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Research: Microsoft Windows Vista Worth $120 Billion To Economy

The Microsoft-sponsored report from IDC estimates that for every $1 of revenue coming in to Microsoft, around $18 will be available for "as many as 200,000" other companies to divvy up.
Leave it up to an analyst firm to come up with some mind-boggling figures for people to parse. According to new research by IDC analysts, the total market around Windows Vista and the newly christened Windows Server 2008 will be more than $120 billion by the end of next year, including software and hardware designed for those operating systems.

"While it is easy to think of Microsoft as simply the world's largest software company, it is more than that," the Microsoft-sponsored report says. "It is an economic force that has a direct, positive impact on the economies in which it operates." That's positive without a value judgment, as in cash flow.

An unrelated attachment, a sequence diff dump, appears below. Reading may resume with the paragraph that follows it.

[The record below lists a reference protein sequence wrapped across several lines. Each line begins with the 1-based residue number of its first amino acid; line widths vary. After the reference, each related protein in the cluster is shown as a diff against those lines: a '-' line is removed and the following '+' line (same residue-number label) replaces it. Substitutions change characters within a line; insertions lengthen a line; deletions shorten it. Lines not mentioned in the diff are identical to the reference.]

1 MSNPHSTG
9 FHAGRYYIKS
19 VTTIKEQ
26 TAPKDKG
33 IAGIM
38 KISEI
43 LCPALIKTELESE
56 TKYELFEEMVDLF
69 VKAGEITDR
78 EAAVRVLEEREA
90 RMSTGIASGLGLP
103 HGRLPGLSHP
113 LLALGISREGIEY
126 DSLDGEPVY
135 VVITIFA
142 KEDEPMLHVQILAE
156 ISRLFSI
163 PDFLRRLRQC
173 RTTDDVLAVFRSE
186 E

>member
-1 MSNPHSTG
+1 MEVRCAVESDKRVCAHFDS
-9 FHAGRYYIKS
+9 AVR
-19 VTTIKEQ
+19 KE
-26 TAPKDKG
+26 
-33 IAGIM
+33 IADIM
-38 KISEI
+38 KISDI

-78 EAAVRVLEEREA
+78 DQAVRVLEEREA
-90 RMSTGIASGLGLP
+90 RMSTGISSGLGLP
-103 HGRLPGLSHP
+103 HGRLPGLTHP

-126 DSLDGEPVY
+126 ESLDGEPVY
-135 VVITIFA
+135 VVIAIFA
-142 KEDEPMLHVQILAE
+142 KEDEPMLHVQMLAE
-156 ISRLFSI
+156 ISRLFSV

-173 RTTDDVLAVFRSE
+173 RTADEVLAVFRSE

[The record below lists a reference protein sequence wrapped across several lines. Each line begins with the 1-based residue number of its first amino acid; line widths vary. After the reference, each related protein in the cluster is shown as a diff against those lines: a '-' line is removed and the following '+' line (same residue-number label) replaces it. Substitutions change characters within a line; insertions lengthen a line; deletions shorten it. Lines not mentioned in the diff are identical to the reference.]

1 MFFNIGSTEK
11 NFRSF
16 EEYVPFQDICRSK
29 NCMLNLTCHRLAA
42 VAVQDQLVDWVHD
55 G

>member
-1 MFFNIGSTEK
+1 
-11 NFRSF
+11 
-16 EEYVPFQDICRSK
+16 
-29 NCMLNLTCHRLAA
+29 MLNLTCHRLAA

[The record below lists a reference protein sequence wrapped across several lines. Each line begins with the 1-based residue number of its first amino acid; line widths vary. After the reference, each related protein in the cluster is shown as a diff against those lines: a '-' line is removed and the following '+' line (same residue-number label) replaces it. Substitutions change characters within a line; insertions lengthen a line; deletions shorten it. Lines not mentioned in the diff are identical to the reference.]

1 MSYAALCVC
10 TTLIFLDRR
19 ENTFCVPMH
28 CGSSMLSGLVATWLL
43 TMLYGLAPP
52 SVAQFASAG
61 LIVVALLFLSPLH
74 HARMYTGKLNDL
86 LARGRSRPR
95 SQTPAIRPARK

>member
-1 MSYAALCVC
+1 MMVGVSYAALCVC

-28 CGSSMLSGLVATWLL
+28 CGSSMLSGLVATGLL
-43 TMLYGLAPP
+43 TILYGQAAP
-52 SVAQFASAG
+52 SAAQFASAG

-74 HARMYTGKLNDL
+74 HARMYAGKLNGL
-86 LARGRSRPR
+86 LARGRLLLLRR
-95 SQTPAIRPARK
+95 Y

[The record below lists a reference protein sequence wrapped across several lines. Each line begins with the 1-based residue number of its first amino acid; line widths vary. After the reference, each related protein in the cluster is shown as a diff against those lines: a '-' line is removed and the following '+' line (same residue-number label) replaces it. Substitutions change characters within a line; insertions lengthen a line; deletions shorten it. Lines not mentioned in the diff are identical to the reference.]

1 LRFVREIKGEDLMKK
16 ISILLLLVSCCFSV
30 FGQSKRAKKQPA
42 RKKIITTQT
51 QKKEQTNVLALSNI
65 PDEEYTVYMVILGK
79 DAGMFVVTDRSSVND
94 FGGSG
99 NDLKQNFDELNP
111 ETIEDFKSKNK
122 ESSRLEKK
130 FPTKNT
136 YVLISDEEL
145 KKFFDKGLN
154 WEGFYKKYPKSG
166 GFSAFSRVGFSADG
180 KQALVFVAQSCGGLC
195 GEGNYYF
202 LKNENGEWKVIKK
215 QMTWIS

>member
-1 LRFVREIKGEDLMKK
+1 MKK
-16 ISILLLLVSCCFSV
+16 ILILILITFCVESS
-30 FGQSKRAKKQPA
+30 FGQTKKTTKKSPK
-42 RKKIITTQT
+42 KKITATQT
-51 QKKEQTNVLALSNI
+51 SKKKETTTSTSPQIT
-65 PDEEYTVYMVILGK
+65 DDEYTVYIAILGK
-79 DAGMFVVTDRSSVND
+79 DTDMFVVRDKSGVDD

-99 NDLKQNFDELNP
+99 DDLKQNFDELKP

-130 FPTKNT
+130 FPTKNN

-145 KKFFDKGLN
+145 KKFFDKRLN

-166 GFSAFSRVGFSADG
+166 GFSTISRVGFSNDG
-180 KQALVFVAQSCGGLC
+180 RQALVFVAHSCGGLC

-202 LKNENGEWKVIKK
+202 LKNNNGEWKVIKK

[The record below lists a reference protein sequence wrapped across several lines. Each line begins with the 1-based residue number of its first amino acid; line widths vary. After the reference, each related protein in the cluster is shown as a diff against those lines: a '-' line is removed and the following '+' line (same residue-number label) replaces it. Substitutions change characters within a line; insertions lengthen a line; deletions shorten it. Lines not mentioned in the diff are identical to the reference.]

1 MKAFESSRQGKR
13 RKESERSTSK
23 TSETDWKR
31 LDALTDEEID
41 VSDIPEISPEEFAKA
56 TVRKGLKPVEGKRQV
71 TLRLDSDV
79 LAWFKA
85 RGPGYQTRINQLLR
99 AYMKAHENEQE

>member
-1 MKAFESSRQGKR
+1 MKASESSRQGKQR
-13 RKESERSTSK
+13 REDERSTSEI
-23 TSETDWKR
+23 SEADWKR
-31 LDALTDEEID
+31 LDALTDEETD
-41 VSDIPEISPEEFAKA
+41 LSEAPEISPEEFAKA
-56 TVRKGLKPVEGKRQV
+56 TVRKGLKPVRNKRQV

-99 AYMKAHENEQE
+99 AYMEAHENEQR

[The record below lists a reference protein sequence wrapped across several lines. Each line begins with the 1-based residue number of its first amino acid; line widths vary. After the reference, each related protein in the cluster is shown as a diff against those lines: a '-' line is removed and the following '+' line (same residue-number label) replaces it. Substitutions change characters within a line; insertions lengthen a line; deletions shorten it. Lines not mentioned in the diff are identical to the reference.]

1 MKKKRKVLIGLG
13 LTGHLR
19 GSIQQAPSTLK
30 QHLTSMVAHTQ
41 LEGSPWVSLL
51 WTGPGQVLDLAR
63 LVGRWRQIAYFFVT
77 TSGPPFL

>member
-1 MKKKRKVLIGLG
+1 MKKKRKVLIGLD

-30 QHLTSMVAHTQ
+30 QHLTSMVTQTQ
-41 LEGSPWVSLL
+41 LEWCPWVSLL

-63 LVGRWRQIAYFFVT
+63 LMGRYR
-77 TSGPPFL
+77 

IDC estimates that for every $1 of revenue coming in to Microsoft for sales of Windows Vista and Windows Server 2008, around $18 will be available for "as many as 200,000" other companies to divvy up. There are a number of opportunities, from services to software to hardware to retail jobs selling and re-selling software and services. However, according to IDC, more Vista-related money will find its way into the hands of hardware companies than software and services companies. That seems the natural order of things, as many consumers and businesses will soon find themselves getting Vista with their next PC upgrade.

Not only will the ecosystem be big in terms of money, but IDC expects IT employment related to the new operating systems -- at least at vendor and services companies -- to eclipse the one million mark next year. "It is growth IDC believes would not occur if were these operating systems not in the market," the report notes.

The report estimates 240 million units of Vista will have shipped by that time, and that Windows Server 2008 will be on 3.5 million servers worldwide, with 30% of all software sold ending up on either platform.

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Brian T. Horowitz, Contributing Reporter
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